Bribris: a people never conquered who are standing up to REDD
Continuous cycles of rebellion and resistance have characterized the history of a people living in the Costa Rican South Caribbean. Every 50 years, there are records of all types of actions carried out by the Bribri people in order to keep that that define them as such, the land. The burning of churches, resistance to monoculture banana plantations and struggles against dams, oil and gas have woven the history of this people. Their current adversary is not much different than the others, so the Bribri are standing up to them.
In United Nations conferences on climate change, Costa Rica is one of the countries that comes up when talking about the “Green Economy,” and it is seen as a testing ground for the multiple UN-fomented mechanisms that promote the commodification of nature. REDD+ is one such mechanism. Yet on the national level indigenous peoples are expressing their opposition and rejecting imposition of REDD+ in their territories. Meanwhile, the government has not respected indigenous people’s right to self-determination in their territories.
Proof of this occurred last October 15th 2015, when over 250 people from the 24 indigenous territories convened in the Costa Rican capital of San José, in order to meet with Costa Rican President Luis Guillermo Solís. The Bribris, Terrabas, Ngobes, and Cabecares peoples unanimously expressed their opposition to REDD+ in their territories and in all parts of the country.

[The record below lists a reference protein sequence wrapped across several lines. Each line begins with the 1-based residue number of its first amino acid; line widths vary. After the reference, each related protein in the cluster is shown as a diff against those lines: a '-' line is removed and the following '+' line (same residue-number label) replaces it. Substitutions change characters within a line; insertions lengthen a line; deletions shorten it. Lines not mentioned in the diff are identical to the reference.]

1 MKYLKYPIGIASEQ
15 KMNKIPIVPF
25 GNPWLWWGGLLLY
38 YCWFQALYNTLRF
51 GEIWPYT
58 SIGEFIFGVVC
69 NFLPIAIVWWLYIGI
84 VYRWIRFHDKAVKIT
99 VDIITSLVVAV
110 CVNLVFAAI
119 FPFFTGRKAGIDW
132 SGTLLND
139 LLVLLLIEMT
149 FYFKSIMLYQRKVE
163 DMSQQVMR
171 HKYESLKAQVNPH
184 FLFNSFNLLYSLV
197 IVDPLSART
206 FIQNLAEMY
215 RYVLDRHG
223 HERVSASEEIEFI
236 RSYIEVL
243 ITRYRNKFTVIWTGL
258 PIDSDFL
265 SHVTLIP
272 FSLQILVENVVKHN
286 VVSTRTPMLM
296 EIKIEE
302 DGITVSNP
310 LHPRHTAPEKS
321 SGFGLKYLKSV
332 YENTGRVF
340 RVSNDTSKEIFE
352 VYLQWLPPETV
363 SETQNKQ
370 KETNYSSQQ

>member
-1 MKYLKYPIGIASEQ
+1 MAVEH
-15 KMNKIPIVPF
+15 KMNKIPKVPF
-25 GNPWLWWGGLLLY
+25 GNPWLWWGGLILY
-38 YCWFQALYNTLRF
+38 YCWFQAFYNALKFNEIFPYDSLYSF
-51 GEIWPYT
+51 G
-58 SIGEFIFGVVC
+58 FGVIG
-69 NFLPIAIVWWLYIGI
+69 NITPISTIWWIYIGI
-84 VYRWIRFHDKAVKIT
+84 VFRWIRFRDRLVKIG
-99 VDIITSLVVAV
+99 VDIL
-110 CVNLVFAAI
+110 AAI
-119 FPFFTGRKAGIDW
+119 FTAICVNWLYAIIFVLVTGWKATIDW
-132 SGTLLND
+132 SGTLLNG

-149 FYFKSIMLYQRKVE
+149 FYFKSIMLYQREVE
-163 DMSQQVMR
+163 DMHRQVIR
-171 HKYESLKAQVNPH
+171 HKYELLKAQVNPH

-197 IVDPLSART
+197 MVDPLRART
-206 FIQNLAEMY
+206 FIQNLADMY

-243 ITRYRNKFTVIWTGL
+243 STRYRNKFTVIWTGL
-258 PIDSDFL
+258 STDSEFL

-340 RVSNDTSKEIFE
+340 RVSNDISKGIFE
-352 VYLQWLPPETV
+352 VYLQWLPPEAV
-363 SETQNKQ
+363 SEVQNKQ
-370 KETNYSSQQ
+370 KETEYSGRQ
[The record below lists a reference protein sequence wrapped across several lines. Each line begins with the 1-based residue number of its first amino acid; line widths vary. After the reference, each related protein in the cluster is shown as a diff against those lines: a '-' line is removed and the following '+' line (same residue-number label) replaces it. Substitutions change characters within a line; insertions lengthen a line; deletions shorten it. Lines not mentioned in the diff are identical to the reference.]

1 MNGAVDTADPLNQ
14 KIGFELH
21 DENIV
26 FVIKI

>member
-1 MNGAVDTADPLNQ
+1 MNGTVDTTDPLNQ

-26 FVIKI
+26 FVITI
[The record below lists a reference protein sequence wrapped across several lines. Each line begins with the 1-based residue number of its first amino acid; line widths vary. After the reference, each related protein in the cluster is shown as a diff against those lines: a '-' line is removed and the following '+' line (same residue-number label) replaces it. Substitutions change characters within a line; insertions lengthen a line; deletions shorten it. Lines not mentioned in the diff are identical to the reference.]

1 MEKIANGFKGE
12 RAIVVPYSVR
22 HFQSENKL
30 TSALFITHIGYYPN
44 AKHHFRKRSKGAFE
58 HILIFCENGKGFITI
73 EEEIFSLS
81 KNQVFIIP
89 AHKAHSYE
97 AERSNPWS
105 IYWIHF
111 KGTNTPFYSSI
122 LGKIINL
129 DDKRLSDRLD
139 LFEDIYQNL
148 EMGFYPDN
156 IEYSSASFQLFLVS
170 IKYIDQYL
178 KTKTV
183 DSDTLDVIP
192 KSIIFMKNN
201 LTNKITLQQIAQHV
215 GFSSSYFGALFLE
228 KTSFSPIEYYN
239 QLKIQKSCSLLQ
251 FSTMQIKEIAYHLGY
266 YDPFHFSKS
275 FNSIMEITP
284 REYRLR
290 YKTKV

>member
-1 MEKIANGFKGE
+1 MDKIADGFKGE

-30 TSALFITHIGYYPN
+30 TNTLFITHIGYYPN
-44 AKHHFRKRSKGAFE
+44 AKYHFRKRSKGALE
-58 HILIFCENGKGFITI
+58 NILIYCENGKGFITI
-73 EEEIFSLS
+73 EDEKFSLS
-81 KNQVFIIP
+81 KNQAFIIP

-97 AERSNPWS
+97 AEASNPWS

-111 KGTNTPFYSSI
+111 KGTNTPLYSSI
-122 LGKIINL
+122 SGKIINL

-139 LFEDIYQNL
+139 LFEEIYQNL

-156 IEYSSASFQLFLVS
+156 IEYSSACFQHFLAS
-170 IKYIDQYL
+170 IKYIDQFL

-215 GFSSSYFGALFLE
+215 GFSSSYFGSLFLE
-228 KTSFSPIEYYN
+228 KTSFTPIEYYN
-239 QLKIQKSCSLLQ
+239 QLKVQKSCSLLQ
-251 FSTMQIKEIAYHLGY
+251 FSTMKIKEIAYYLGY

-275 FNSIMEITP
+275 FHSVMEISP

This mobilization was not the first. For over five years the Bribri people have been holding workshops, meetings and press conferences in which they have discussed the specific impacts of various projects that commodify nature. Among these projects is the REDD strategy, which successive governments have tried to impose since 2008. The Bribri’s central claim questions the legitimacy of these projects, which are imposed by international bodies and directly oppose their customs and worldview, especially their care and respect for nature.
According to Bribri stories and spirituality, the forest is sacred. It is the place where Sibù (the main spiritual being) created the universe, and with it corn, the origin of the Bribri peoples. Its center is Cerro Namaso, a sacred and important site, along with the entire forest, which covers much of their territory. The universe is represented in the Ùsure, the traditional conical house: it contains the sky, the stars, the Earth’s surface and underground. The Bribri are responsible for safekeeping all of Sibù’s creation.
For the Bribri and other indigenous cultures in the world, forests are of utmost importance; everything within them is considered sacred and therefore is respected and cared for. Using traditional methods, they hunt only what they need for subsistence. They take from the forest only what is necessary, without a market-oriented vision. They do not poison the earth, air or water.
Furthermore, Convention 169 of the International Labor Organization (ILO), to which Costa Rica is a signatory, states that indigenous peoples must be consulted anytime legislative or administrative measures are foreseen to directly affect them. These consultations must be free, prior and informed; and carried out through appropriate procedures and in good faith. The United Nations Declaration on the Rights of Indigenous Peoples also supports the principal of Free, Prior Informed Consent.
The REDD+ strategy development process began in Costa Rica in late 2008, with support from the World Bank’s Forest Carbon Partnership Facility (FCPF). Since its inception it has ignored the rights of indigenous peoples at the national level.
Reviewing the events, we observe the history of imposition: